"It's Monday October seventh welcome to skim this we're breaking down the most complex stories of the day and giving you the context on why they matter for your here's the US has been on the ground in northern Syria driving out the Islamic state with help from local Kurdish fighters now the US says we're leaving we'll explain why brought to you by John Hancock Skim this helps you understand the news today John Hancock can help you plan for tomorrow. The most kind of a Turkish invasion and America's Kurdish allies who've been left behind are really afraid today spokesperson for the Syrian Democratic Forces called the US complicated story today is about the US withdrawing troops from northern Syria for four years the US has fought alongside Kurdish troops there to wipe out the Islamic state Iraqi President Saddam Hussein during the US invasion of Iraq but years later when the Kurds wanted to create an independent Kurdish state in Iraq the US turn their back it's on them some say this latest move is the US once again leaving the Kurds behind the Kurds also say they may not be able to keep the Islamic state at bay area or coming home altogether but one country that is very happy to watch this unfold is Turkey a NATO ally of the US here's why US interests abroad but in the eighties when Iraq's government was repeatedly massacring the Kurds the US looked away in two thousand and three Kurds helps state Turkey says you guys are terrorists too so you can't have this land we're taking it for ourselves the US was standing in the way so hey aren't happy with the Kurdish forces in fact Turkey calls them terrorists so today we're going to get into what president trump just ordered what impact they've also got a fight Turkey now to Kurdish troops guard a bunch of prisons holding captured Islamic state terrorists but if they have to reroute resources to fight Turkey Kurdish troops have received a lot of support from the US the Kurds are good fighters and they want to create a secular and democratic government that respects the rights of women could have on the ground in Syria and how American politicians and global leaders are reacting I up the latest moves on the ground before but in a surprise move last night president trump ordered US troops to leave effectively giving the country of Turkey the green light to take part of the Syrian territory for itself and the light of day and finally an early morning call. That's actually worth answering we're here to make your evening smarter let's Skim this today's episode even though the Kurds don't have their own state Turkey's afraid that Kurds controlling their own territory anywhere is a threat to Turkey even though both Syrian Kurds are helping defeat the Islamic Turkey couldn't do much but on a phone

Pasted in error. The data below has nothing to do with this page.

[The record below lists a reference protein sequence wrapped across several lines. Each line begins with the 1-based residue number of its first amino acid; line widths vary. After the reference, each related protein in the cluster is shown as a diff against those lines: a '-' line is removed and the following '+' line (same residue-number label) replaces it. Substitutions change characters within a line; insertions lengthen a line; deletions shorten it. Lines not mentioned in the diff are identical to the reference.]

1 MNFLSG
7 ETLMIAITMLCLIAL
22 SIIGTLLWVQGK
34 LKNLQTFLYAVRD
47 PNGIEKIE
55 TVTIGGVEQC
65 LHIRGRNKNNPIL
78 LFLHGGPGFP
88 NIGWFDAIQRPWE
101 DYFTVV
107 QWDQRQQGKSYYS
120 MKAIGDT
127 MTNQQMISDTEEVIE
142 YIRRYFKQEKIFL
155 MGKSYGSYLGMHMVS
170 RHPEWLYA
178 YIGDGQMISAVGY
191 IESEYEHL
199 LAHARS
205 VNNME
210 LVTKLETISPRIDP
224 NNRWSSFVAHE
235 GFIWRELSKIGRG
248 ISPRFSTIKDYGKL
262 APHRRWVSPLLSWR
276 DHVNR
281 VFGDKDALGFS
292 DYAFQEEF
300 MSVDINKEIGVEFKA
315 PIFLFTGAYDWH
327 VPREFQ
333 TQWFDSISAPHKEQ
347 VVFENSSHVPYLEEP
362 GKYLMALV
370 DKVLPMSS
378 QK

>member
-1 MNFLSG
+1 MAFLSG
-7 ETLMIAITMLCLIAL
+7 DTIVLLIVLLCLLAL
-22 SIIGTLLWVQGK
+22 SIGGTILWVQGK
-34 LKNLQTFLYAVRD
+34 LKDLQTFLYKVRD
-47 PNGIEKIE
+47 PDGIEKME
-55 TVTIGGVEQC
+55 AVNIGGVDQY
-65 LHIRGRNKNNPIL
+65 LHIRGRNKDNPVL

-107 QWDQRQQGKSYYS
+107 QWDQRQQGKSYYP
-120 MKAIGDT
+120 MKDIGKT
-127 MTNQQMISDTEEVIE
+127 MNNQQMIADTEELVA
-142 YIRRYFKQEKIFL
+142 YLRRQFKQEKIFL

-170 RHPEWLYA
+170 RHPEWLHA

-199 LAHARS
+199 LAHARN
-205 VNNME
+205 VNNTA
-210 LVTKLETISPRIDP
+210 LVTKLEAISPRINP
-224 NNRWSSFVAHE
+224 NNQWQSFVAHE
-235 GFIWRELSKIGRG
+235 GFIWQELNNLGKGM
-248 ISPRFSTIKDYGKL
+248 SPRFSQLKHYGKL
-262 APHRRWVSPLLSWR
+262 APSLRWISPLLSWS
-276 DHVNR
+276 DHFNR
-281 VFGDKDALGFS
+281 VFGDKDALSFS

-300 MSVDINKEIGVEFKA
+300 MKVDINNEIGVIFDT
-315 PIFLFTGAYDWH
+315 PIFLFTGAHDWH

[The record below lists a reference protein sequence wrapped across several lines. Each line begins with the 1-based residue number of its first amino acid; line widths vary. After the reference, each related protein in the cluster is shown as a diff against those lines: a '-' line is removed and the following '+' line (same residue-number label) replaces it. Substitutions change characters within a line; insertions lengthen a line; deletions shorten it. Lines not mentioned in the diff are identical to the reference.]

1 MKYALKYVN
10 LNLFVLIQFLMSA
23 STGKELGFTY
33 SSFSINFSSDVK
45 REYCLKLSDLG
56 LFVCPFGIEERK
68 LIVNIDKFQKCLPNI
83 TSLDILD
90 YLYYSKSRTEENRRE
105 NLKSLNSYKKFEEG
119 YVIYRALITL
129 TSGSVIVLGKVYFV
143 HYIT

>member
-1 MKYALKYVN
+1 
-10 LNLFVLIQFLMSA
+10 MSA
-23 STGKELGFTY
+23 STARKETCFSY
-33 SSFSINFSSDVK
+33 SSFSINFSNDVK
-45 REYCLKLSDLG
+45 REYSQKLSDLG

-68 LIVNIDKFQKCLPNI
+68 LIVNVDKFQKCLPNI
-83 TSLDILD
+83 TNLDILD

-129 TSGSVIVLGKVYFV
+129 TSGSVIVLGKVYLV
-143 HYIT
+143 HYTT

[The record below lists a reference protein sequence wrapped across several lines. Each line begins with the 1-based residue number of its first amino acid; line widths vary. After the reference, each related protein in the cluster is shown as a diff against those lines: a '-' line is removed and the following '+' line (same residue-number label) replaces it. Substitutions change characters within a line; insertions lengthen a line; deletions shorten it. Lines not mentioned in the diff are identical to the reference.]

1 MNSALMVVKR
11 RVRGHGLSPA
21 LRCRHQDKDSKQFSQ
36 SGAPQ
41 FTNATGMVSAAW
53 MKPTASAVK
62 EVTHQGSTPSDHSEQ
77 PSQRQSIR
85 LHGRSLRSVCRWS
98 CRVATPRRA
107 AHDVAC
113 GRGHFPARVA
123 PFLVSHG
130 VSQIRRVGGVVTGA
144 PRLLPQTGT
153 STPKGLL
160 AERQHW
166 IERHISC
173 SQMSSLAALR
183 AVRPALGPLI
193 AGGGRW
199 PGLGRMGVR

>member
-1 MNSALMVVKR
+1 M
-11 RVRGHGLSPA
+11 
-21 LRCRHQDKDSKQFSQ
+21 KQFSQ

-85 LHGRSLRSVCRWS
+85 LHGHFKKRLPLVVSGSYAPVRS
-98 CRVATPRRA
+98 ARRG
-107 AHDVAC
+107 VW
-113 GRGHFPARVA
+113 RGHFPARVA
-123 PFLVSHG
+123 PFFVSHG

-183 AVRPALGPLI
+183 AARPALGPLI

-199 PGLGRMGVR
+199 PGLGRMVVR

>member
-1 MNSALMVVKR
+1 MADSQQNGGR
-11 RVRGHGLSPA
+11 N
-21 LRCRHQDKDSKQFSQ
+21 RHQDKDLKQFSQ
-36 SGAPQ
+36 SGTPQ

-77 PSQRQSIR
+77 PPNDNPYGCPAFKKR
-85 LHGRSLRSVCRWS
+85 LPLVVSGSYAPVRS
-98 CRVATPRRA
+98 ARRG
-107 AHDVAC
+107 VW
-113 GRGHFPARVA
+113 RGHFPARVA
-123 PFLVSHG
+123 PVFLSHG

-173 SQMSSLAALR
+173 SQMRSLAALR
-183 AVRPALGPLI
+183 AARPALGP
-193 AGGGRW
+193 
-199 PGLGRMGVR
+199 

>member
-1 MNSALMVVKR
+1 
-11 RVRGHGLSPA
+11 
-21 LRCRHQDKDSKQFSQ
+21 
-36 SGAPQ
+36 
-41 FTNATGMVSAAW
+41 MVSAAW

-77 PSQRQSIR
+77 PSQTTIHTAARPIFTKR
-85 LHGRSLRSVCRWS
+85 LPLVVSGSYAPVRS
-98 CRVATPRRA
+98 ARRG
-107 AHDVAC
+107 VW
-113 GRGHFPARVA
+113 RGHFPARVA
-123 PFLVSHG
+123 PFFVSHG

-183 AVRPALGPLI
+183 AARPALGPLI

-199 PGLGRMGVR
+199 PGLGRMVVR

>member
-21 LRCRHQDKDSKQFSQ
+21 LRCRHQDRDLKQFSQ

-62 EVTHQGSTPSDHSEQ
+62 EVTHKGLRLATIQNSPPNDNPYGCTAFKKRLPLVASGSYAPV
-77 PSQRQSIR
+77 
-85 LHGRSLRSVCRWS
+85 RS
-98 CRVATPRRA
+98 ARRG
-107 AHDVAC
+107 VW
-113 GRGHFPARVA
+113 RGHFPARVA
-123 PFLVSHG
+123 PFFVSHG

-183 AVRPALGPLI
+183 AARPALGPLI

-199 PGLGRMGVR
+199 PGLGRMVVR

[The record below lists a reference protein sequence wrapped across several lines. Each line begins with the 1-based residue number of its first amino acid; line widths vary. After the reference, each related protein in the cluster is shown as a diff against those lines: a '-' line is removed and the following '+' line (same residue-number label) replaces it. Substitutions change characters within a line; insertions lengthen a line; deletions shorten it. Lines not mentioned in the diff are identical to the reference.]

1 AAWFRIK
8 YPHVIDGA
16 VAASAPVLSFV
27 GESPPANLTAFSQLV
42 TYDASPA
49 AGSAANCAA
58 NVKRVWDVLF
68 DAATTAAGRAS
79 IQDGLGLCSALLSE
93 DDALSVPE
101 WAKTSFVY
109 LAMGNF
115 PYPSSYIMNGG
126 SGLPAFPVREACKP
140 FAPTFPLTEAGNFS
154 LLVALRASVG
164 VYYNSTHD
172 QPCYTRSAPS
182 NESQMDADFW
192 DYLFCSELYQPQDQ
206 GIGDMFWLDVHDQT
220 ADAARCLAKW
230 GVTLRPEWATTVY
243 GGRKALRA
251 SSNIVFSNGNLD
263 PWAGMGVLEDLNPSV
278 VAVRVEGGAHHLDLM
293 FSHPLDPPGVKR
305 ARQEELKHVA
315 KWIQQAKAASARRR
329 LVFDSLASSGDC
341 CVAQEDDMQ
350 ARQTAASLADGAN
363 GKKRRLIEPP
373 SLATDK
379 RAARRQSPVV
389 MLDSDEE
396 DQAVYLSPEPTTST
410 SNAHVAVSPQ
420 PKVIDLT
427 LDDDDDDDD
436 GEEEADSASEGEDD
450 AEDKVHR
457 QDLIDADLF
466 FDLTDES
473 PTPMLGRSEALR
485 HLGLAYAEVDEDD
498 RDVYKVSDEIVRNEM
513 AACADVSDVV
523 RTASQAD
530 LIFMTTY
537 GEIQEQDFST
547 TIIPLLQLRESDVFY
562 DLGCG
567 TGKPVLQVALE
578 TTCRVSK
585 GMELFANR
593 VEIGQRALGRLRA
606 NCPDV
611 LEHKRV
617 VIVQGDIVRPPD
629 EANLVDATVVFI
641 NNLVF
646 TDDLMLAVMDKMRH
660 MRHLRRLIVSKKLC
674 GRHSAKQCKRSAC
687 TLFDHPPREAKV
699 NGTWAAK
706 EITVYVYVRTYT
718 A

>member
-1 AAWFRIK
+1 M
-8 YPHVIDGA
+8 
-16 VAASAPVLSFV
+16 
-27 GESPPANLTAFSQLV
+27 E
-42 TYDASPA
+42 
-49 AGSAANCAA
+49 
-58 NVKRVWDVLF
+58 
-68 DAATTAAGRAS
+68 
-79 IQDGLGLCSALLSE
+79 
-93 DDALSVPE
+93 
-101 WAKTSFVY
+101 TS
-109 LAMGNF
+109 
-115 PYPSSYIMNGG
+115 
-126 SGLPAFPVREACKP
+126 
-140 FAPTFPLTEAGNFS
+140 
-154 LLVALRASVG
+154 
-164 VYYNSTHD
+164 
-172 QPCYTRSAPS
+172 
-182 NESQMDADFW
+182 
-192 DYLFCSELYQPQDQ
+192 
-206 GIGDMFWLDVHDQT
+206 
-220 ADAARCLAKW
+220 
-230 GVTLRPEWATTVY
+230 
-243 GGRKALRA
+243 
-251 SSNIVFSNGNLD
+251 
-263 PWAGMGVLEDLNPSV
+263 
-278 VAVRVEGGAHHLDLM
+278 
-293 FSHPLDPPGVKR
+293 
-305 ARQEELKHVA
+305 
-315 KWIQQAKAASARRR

Your Nemesis Dies, Now what? MDW336